I’d happily let him put Sterling in his place. But I’d be even happier to do it myself.

“Are you kidding me?” Disbelief resonates in Sloane’s voice. “You fuck a stripper nights before our wedding and I’m the embarrassing one?”

Other people in the church appear to be staring—listening—which is why I open the door into whatever maelstrom is taking place. Sloane needs backup. And she needs to know everyone is privy to their dirty laundry right now.

At least I tell myself that’s why I’m marching into this room unannounced. It has nothing to do with the fact that Sterling has me seeing red.

“It was my stag party! A last hurrah!” I catch sight of Sterling’s back, his arms held out wide as Sloane sits on a dainty antique stool, looking impossibly small, while he stands over her, yelling at her.

Protectiveness courses through me.

“Get out and shut up!” I bark, slamming the door behind me. “Everyone out there can hear you.”

Sterling spins on me, eyes narrowing, venom spewing. “Fuck off, Gervais. I don’t need a dumb jock’s advice. This is between my wife and me.”

I cross my arms and stand my ground. I’m officially done being nice to Sterling Woodcock. “She’s not your wife. And I’m not going anywhere.”

He’s not as tall as I am, and the only reason he rivals me in weight is because he’s a little thick around the middle. Soft, like he sits at his desk all day long and drinks too much at night.

“Excuse me?” He’s completely turned to me now and taking aggressive steps in my direction. His soft, shaved cheeks are all puffed up and red, contrasting against the white and black of his tuxedo.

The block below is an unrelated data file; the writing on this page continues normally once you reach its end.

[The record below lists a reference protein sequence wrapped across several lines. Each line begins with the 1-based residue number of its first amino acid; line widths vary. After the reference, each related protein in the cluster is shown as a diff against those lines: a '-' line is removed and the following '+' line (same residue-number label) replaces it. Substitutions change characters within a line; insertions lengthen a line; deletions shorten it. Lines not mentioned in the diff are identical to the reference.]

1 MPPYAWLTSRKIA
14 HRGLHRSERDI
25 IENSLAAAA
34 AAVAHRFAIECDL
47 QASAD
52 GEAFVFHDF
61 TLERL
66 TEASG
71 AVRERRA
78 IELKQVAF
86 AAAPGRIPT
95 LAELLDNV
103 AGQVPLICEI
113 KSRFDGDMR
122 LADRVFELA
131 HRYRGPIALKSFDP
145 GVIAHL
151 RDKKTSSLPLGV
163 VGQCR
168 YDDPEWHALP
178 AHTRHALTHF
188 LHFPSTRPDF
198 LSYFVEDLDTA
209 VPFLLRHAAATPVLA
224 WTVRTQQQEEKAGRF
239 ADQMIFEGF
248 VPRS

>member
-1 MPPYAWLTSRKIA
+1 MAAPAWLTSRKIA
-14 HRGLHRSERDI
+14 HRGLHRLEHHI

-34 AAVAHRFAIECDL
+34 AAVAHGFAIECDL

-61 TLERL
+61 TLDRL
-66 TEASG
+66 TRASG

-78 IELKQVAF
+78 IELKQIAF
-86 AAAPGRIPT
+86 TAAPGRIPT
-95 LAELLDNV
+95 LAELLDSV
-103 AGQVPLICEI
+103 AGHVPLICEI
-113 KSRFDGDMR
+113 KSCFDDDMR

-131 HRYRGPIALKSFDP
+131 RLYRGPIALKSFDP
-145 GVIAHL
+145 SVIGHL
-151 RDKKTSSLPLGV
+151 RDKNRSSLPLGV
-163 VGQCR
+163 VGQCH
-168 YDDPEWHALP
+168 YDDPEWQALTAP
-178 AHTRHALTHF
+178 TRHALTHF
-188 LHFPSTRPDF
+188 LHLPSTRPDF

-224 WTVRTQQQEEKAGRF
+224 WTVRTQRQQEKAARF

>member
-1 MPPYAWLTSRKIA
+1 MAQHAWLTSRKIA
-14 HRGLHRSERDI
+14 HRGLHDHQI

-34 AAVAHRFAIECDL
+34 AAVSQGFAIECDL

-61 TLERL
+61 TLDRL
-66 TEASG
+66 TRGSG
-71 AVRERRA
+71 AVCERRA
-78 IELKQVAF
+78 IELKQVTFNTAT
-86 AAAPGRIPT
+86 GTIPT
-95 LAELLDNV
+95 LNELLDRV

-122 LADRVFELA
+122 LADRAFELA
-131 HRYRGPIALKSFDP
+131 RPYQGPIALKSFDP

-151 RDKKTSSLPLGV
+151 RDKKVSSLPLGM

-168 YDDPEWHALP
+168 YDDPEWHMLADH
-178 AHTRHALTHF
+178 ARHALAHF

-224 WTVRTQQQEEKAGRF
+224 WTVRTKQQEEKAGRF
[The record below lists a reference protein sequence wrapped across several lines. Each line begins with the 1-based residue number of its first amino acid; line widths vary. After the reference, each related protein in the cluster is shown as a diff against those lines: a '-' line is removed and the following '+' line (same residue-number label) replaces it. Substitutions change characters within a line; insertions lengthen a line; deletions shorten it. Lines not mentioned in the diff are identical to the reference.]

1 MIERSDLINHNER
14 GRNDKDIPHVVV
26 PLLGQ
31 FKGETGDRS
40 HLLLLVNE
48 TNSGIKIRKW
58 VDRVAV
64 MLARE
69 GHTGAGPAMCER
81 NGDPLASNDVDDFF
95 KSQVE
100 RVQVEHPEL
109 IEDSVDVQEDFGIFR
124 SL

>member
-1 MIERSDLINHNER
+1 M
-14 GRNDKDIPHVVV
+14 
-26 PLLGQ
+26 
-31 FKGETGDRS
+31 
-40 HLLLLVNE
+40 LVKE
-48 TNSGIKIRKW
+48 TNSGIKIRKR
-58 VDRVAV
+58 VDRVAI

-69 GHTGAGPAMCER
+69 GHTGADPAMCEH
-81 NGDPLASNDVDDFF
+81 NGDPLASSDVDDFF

“I said I’m not leaving. But you need to.”

From beyond him, Sloane stares at me wide-eyed. I expected to find her crying, but there isn’t a single tear on her immaculately made-up face.

Sterling rushes me, arms outstretched and ready to shove. Like a fucking kid having a temper tantrum. But I press my palm into his damp forehead and straight-arm him before he can lay a finger on me. He lands a few lame blows on my arms, but he’s too fucking soft to know what he’s doing. Too short. Too weak.

“Raise your voice at that woman one more time and I will drop you like a stone, Woodcock.”

“Fuck you! I’d like to see you try.” He’s really losing his cool now, but I grab him by his silky, little bowtie and march him toward the door, wishing—not for the first time—I could give him one swift smack with my blocker. But I tamed this temper long ago and won’t let someone as insignificant as Sterling Woodcock be the one to bring it back out.

With my left hand, I yank the door open, and with all my strength, I shove him out of the room, waiting a beat to watch him stumble backward before succumbing to gravity and hitting the burgundy rug in the hallway. He lands in an unceremonious pile of limbs, and I commit the image to memory because it’s just too damn good to forget.

I close the door and lock it.

Within moments I hear banging and cussing and totally empty death threats, but I ignore them because my attention is on Sloane, who has her elbows propped on her knees, face tipped down into her hands, shoulders shaking.

I take sure steps across the room toward the vanity where she’s seated, ready to comfort her when I hear her gasp.

At first I think it’s a sob. But then I realize it’s a laugh.

Sloane is laughing uncontrollably, and I don’t know what to do other than stand here and stare at how her body is poured into the tight, starched satin of her dress. At her hair slicked back into some painful looking twist. At the thin crystal studded straps of her sandals that I can see digging into her already scarred feet.